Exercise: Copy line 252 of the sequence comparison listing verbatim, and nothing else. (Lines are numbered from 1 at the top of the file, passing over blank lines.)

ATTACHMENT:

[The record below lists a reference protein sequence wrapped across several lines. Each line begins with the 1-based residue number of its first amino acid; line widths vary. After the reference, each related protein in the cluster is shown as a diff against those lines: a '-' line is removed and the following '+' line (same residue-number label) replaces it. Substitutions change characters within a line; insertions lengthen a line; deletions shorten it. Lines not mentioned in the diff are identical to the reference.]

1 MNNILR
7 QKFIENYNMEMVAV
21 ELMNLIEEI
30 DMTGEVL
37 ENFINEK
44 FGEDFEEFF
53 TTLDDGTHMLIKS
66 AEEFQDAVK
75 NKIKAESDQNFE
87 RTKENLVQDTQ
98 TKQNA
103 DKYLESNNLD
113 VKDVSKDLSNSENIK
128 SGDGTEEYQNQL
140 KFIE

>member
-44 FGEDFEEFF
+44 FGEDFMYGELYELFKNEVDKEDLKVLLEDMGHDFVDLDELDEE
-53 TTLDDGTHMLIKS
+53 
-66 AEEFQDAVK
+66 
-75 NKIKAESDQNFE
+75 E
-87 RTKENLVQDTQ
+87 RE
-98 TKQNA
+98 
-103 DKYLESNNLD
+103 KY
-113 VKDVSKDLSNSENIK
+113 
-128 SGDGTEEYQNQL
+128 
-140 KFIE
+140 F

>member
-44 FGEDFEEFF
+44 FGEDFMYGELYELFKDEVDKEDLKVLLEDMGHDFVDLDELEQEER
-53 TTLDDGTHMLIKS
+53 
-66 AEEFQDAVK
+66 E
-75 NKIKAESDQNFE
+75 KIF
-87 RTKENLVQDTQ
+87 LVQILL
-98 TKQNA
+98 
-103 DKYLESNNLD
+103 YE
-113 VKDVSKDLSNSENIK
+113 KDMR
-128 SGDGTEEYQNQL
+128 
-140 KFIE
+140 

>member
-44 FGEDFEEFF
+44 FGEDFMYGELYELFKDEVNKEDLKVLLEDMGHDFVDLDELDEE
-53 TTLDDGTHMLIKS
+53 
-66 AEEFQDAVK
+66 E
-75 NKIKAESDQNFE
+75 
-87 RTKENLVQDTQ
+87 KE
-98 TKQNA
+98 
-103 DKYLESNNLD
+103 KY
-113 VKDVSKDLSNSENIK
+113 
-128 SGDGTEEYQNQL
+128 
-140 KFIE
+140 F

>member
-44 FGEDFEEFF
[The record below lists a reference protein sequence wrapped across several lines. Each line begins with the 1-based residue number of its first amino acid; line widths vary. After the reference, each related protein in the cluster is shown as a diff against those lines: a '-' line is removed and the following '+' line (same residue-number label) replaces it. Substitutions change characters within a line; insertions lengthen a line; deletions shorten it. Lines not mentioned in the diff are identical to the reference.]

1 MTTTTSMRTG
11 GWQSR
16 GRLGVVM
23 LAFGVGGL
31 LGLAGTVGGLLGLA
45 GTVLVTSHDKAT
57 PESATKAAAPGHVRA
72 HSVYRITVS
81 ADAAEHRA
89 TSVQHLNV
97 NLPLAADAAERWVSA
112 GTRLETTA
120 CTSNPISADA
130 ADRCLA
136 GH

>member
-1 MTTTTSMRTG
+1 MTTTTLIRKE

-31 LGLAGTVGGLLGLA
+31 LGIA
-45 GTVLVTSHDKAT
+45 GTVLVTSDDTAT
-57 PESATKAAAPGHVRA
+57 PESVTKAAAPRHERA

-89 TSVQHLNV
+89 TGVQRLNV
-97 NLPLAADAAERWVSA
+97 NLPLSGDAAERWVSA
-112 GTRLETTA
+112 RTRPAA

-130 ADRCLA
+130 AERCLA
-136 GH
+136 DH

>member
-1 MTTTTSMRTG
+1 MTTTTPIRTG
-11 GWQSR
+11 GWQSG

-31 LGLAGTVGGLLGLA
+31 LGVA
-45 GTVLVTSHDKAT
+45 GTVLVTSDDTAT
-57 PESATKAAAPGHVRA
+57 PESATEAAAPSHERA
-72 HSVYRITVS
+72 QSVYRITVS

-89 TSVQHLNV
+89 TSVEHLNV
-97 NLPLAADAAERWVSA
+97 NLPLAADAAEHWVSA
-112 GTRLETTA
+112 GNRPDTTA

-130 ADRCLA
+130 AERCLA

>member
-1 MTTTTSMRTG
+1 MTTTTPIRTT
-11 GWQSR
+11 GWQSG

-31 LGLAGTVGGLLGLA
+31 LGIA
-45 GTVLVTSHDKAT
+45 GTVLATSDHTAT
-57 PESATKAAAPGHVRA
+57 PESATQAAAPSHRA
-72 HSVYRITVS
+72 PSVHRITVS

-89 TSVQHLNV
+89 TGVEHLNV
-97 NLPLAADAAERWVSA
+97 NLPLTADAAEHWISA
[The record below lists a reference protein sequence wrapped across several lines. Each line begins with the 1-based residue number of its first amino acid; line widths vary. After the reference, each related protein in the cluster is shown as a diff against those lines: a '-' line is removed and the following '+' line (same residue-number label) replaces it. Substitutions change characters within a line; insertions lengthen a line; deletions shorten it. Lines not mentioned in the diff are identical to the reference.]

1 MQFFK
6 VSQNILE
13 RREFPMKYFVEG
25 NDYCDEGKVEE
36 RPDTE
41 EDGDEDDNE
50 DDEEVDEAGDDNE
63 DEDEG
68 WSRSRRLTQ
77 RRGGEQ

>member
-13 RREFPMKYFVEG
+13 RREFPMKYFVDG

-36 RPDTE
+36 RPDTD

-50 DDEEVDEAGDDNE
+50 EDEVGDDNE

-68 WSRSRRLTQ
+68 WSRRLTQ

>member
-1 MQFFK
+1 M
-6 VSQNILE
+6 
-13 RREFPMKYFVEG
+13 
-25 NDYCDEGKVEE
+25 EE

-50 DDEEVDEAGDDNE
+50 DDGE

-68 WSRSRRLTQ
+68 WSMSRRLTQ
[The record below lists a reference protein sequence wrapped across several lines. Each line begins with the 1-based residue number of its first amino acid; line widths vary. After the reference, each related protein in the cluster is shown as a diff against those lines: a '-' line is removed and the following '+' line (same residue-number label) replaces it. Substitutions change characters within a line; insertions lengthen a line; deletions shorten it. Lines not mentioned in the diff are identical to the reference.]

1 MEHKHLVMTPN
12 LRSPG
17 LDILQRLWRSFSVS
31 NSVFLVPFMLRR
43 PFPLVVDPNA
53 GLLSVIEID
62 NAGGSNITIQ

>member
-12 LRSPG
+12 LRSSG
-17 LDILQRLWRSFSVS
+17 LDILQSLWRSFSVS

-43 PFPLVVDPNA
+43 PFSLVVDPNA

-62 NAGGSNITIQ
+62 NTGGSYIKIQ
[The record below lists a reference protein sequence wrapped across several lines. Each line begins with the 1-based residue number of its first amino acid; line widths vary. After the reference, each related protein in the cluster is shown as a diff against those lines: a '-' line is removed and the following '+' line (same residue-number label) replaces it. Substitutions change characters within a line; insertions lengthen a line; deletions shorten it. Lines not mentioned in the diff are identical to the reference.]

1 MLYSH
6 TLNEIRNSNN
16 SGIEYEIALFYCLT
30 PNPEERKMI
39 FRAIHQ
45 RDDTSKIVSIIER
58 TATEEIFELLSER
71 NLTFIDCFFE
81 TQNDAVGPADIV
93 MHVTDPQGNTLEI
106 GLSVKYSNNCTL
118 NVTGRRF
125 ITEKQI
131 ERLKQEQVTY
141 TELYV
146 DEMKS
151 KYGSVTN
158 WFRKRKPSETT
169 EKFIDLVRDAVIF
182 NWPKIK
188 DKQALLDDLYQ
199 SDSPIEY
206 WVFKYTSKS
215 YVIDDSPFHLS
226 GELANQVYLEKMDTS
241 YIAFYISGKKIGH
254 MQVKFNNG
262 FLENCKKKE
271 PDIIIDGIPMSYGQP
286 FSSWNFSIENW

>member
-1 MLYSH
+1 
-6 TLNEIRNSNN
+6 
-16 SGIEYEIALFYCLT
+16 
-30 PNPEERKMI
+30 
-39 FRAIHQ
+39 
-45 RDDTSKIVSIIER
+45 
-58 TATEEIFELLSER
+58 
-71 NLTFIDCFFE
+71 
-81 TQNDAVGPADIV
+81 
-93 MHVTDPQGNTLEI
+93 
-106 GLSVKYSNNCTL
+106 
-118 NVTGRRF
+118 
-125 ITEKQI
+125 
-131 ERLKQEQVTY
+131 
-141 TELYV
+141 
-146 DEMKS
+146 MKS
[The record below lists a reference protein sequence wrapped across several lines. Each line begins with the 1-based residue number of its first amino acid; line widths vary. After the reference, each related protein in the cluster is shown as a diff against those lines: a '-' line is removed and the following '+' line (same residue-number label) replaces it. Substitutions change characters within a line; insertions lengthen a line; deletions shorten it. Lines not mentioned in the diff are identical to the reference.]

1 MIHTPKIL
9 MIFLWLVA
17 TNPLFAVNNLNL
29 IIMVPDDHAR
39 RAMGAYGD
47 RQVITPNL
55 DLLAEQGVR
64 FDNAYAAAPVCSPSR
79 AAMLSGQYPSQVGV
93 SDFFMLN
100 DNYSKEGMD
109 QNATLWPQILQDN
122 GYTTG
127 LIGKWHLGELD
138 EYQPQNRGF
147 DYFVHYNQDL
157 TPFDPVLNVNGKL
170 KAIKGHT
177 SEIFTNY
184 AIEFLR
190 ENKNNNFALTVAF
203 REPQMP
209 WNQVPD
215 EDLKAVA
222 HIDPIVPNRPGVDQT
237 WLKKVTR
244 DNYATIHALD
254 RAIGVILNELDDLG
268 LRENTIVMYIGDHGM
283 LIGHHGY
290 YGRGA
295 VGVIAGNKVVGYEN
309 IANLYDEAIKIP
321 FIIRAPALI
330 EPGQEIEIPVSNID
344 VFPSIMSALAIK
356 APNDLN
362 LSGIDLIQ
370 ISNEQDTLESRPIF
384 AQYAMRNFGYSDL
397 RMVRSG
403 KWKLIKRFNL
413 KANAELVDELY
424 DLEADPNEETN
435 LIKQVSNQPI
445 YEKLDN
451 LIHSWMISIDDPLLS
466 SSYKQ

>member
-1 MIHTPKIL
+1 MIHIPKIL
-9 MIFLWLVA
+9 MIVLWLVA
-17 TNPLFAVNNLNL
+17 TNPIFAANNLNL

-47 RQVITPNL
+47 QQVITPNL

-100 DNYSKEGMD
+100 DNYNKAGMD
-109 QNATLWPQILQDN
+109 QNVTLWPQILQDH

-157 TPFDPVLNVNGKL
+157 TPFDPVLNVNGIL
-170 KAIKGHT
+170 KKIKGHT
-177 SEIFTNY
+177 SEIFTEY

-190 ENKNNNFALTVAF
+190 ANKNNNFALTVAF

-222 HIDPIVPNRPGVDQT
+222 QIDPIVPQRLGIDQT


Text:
+71 